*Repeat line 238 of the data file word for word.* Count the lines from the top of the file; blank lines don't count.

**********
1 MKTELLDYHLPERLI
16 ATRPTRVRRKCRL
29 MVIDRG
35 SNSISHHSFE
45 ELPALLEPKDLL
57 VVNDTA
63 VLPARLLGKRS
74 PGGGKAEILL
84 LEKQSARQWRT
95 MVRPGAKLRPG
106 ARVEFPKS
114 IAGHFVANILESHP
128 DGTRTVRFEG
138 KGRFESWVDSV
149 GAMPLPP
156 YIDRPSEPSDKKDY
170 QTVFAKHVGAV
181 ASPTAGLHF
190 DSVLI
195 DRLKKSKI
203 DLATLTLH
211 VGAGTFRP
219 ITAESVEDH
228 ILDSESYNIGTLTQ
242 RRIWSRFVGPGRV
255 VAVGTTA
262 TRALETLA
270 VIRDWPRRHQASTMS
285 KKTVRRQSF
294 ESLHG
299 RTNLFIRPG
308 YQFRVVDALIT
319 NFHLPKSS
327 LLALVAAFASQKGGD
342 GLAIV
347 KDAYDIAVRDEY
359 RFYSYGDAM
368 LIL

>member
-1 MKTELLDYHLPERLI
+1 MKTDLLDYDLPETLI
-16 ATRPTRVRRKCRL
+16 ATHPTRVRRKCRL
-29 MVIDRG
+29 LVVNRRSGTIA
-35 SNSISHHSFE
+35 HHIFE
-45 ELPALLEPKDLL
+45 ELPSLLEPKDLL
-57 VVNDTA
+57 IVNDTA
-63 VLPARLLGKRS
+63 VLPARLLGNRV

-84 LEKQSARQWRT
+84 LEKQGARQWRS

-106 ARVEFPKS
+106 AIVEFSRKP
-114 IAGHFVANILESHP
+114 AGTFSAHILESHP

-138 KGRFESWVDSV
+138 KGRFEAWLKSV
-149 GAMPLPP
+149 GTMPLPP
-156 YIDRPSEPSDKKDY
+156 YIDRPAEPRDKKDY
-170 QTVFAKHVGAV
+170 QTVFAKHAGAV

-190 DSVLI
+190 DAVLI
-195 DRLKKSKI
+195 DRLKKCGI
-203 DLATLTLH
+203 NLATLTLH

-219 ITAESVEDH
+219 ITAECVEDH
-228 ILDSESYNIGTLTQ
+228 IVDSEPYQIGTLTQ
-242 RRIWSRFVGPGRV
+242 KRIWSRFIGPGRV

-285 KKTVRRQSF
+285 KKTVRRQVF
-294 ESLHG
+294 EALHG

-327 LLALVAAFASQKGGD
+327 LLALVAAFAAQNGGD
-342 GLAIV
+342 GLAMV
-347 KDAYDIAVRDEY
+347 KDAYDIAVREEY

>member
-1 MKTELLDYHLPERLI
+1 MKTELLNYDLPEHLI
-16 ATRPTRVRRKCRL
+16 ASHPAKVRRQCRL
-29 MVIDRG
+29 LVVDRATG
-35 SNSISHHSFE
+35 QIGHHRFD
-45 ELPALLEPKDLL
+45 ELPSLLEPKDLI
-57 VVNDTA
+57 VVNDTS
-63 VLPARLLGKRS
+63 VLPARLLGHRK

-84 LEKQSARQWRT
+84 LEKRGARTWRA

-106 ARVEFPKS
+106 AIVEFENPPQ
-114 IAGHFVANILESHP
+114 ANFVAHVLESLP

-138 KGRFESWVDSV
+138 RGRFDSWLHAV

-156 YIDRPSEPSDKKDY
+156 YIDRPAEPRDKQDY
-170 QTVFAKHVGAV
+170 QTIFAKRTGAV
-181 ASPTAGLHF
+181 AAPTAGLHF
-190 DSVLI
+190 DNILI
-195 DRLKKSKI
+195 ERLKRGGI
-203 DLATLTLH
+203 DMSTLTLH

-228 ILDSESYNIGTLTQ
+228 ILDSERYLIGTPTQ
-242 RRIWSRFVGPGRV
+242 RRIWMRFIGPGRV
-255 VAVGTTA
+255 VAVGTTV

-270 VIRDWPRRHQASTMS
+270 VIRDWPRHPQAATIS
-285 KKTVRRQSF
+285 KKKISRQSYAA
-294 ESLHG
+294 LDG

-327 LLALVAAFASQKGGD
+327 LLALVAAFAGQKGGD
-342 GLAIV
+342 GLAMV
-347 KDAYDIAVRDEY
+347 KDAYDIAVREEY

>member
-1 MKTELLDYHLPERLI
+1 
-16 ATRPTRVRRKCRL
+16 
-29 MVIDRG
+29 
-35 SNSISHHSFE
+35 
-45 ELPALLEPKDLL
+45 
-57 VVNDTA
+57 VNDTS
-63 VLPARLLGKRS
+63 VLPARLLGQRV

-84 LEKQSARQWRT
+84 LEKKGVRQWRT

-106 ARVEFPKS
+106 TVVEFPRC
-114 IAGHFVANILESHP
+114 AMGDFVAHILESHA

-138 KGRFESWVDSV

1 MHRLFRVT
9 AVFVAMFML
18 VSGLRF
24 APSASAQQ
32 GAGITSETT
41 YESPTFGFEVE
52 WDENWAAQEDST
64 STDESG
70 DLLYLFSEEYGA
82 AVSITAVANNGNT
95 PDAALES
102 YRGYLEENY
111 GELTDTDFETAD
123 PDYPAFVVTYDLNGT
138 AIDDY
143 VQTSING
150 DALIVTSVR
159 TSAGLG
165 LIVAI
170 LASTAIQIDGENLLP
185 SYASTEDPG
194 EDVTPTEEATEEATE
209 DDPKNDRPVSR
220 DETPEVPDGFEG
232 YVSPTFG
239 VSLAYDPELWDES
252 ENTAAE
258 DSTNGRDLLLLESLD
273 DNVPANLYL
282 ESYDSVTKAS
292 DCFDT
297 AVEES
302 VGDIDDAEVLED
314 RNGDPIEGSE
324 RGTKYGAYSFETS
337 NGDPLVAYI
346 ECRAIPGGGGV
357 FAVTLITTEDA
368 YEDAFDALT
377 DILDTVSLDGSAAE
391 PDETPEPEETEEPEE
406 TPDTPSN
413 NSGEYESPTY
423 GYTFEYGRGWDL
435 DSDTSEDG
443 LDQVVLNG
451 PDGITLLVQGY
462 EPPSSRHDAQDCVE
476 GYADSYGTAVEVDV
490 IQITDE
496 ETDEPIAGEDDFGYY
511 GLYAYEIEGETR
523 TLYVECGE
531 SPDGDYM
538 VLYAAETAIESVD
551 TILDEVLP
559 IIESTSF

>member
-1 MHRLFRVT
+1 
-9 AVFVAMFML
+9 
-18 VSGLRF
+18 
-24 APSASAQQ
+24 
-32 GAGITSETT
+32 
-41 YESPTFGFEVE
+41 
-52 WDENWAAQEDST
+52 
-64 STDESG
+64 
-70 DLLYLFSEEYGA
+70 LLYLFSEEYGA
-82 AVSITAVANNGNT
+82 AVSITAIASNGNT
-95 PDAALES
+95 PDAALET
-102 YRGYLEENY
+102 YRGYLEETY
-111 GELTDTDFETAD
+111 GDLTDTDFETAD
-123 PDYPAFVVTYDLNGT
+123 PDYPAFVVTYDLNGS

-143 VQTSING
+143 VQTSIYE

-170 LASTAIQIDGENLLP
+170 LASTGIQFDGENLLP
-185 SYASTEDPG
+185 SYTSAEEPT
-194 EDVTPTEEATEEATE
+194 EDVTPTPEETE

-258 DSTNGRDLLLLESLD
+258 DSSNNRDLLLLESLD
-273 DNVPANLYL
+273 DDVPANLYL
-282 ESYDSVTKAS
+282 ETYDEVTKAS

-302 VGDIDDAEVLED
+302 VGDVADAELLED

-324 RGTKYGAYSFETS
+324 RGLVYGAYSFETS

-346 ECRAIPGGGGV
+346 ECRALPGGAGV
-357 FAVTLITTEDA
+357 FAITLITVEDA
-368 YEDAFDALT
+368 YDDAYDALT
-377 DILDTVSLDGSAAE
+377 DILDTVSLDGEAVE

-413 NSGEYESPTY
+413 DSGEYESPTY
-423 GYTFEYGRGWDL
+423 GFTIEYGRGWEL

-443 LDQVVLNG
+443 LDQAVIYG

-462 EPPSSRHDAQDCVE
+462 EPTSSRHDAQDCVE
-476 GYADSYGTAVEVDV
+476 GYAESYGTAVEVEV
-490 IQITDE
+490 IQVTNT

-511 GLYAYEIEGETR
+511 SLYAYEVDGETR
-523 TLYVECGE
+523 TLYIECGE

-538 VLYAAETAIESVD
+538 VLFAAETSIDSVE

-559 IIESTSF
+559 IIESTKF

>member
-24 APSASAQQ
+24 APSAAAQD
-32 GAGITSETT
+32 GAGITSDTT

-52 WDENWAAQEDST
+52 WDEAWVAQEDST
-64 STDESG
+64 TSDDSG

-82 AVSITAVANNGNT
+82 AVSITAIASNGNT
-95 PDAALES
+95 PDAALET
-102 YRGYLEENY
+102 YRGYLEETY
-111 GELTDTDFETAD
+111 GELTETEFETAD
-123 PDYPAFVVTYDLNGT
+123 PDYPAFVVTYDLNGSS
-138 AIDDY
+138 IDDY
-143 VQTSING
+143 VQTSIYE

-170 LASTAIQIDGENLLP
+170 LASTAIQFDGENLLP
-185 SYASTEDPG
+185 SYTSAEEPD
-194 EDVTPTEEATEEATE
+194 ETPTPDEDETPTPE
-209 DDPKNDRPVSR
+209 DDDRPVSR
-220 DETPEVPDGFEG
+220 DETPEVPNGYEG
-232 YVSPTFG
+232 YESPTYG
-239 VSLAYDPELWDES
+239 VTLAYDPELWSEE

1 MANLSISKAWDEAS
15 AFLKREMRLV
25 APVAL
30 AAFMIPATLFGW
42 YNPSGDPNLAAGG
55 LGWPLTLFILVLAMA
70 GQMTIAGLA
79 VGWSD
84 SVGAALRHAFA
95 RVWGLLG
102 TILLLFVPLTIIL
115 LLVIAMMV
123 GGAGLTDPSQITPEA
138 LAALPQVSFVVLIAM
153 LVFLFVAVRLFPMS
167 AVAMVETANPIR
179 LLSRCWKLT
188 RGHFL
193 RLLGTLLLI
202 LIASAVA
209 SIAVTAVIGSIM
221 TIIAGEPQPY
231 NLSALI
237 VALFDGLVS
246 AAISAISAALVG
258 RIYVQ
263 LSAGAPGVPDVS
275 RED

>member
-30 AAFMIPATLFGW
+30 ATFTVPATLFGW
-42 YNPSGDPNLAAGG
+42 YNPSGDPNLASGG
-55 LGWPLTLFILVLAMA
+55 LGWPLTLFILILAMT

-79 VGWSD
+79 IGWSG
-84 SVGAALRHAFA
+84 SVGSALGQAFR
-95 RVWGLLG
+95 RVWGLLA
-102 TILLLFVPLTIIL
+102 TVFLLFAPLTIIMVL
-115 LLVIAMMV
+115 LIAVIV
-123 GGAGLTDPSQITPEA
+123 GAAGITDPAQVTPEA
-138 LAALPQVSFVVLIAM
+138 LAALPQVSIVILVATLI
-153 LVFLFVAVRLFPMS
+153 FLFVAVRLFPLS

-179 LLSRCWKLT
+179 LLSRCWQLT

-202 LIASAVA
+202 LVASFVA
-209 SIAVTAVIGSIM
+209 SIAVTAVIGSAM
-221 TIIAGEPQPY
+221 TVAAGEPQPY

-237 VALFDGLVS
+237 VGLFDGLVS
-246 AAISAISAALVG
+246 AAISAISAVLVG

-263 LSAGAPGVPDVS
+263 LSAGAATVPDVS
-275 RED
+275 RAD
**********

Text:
+64 